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Yi Jing [I Ching]: The Book of Changes

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Wèi Jì [Before Completion]

    Original Translation
The Image   Fire over water.
  Lí (The Clinging, Fire) above, Kǎn (The Abysmal, Water) below,
The Judgment   Wèi Jì intimates progress and success (in the circumstances which it implies). (We see) a young fox that has nearly crossed (the stream), when its tail gets immersed. There will be no advantage in any way.
 

'Wèi Jì intimates progress and success (in the circumstances which it implies):'--the weak (fifth) line is in the centre.

'The young fox has nearly crossed the stream:'--but he has not yet escaped from the midst (of the danger and calamity). 'Its tail gets immersed. There will be no advantage in any way:'--there is not at the end a continuance (of the purpose) at the beginning. Although the places (of the different lines) are not those appropriate to them, yet a strong (line) and a weak (line always) respond to each other.

 

(The trigram representing) water and that for fire above it form Wèi Jì. The superior man, in accordance with this, carefully discriminates among (the qualities of) things, and the (different) positions they (naturally) occupy.
Line 1 1 The first SIX, divided, shows its subject (like a fox) whose tail gets immersed. There will be occasion for regret.
 

'His tail gets immersed:'--this is the very height of ignorance.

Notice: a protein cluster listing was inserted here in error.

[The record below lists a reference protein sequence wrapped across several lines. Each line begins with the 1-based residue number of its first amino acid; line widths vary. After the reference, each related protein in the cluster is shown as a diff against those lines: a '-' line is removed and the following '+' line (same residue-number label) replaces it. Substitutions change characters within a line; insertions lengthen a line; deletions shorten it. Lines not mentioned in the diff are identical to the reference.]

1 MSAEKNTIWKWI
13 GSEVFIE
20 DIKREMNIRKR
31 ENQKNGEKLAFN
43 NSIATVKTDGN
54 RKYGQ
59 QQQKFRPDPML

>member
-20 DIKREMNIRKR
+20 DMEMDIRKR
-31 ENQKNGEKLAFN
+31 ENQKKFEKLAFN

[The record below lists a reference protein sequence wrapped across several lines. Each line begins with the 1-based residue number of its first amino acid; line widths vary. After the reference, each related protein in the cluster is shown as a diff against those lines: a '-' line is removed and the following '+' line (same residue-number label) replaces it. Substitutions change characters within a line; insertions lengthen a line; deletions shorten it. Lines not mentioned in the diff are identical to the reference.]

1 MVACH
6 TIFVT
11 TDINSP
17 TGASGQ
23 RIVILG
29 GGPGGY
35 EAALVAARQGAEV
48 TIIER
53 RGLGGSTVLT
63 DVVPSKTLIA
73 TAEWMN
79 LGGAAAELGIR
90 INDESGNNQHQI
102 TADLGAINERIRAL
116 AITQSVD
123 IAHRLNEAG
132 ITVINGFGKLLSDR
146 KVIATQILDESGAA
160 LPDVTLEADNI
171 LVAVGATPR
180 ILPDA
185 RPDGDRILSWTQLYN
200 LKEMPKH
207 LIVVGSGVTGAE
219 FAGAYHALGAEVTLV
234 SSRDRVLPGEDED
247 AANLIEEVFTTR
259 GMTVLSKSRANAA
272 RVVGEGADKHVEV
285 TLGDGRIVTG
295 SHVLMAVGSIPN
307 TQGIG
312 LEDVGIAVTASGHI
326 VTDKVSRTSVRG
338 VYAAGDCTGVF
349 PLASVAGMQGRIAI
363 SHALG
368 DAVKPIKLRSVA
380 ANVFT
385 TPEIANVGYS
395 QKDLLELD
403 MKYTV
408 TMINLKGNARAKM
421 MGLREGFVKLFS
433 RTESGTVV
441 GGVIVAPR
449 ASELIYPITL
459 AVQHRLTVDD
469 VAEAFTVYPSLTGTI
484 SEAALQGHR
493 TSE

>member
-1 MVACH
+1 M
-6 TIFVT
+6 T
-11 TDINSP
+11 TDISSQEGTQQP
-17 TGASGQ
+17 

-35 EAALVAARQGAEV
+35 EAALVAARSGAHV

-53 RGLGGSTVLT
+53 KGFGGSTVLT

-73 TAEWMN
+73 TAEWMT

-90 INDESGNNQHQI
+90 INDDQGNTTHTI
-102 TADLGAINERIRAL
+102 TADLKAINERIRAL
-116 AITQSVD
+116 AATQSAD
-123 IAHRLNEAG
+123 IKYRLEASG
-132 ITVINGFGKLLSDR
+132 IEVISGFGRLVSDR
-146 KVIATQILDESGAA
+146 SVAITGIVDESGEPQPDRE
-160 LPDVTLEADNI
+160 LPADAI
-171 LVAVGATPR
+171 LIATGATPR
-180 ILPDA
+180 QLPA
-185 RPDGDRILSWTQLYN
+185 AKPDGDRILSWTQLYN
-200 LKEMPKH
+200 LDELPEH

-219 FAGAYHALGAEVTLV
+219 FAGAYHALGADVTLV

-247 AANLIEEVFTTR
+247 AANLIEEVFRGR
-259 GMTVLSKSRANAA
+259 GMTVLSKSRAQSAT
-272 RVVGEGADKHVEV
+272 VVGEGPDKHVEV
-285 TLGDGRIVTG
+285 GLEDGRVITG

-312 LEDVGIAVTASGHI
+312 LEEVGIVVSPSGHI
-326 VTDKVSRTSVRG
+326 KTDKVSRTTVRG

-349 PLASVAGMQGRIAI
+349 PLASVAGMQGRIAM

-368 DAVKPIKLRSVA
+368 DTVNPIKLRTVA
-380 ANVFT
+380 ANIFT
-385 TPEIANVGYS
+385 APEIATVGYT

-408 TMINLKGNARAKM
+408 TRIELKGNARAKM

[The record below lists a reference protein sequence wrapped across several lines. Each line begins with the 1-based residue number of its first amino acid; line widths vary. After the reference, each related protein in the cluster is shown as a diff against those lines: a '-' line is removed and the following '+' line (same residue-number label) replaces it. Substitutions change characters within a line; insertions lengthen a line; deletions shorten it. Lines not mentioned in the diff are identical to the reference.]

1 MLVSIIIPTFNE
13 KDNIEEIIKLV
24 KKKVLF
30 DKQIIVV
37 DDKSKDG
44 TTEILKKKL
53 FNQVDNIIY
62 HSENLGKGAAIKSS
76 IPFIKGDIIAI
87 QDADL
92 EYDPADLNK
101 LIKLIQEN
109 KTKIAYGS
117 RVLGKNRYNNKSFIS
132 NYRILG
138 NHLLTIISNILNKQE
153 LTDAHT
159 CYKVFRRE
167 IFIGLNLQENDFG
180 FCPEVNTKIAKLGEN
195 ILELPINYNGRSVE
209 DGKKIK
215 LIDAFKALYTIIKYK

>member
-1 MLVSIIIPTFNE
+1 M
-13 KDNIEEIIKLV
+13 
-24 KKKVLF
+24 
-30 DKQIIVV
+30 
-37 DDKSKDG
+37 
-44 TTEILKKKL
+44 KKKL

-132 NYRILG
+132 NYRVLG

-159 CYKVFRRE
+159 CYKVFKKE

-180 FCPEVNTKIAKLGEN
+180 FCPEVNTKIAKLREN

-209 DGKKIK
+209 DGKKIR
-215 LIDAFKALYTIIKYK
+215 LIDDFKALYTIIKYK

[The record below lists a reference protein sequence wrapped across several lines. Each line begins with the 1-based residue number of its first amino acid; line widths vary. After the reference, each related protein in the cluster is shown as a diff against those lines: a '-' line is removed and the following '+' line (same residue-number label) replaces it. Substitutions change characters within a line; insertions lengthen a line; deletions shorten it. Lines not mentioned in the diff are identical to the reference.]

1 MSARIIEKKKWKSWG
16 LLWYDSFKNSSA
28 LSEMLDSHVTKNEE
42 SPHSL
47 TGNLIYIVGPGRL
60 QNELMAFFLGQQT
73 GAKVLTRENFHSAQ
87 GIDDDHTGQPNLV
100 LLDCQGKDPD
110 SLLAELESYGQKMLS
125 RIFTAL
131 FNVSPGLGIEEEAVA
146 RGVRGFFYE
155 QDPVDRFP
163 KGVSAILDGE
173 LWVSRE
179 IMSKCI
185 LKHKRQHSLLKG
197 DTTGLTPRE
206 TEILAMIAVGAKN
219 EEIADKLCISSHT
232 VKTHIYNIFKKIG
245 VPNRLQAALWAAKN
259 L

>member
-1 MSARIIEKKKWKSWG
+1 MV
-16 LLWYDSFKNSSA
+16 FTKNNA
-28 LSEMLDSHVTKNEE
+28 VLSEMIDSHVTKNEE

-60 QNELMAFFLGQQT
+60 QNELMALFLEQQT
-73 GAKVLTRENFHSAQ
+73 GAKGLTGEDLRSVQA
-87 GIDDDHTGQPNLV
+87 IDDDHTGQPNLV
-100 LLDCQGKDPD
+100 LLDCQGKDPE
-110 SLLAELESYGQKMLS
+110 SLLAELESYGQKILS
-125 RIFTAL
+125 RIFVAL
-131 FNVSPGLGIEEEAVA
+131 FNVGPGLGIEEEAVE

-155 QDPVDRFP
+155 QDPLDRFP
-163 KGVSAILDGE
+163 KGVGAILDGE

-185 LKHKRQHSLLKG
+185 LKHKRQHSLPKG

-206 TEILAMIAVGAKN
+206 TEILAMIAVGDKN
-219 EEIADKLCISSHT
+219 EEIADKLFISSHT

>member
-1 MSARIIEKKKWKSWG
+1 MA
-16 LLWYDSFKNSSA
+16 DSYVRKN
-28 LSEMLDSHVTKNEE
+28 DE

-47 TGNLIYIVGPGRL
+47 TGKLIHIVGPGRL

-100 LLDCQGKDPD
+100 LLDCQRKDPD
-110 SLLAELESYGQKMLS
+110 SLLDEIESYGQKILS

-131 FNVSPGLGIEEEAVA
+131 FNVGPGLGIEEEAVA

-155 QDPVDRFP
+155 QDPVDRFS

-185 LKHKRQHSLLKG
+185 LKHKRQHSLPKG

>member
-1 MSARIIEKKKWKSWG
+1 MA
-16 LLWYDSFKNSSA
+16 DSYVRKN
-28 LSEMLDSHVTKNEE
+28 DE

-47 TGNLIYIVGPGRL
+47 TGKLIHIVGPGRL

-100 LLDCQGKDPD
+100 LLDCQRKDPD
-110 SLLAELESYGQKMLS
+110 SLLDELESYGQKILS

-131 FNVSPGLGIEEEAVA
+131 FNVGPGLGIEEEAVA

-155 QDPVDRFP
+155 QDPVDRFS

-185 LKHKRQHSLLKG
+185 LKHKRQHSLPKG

Line 2 2 The second NINE, undivided, shows its subject dragging back his (carriage-) wheel. With firmness and correctness there will be good fortune.
 

'The second NINE, (undivided), shows good fortune arising from being firm and correct:'--it is in the central place, and the action of its subject thereby becomes correct.

Line 3 3 The third SIX, divided, shows its subject, with (the state of things) not yet remedied, advancing on; which will lead to evil. But there will be advantage in (trying to) cross the great stream.
 

'(The state of things is) not yet remedied. Advancing will lead to evil:'--the place (of the line) is not that appropriate for it.

Line 4 4 The fourth NINE, undivided, shows its subject by firm correctness obtaining good fortune, so that all occasion for repentance disappears. Let him stir himself up, as if he were invading the Demon region, where for three years rewards will come to him (and his troops) from the great kingdom.
  (By firm correctness there is good fortune, and cause for repentance disappears:'--the aim (of the subject of the line) is carried into effect.
Line 5 5 The fifth SIX, divided, shows its subject by firm correctness obtaining good fortune, and having no occasion for repentance. (We see in him) the brightness of a superior man, and the possession of sincerity. There will be good fortune.
  '(We see) the brightness of a superior man:--'the diffusion of that brightness tends to good fortune.
Line 6 6

The topmost NINE, undivided, shows its subject full of confidence and therefore feasting (quietly). There will be no error. (If he) cherish this confidence, till he (is like the fox who) gets his head immersed, it will fail of what is right.

  'He drinks and gets his head immersed:'--he does not know how to submit to the (proper) regulations.
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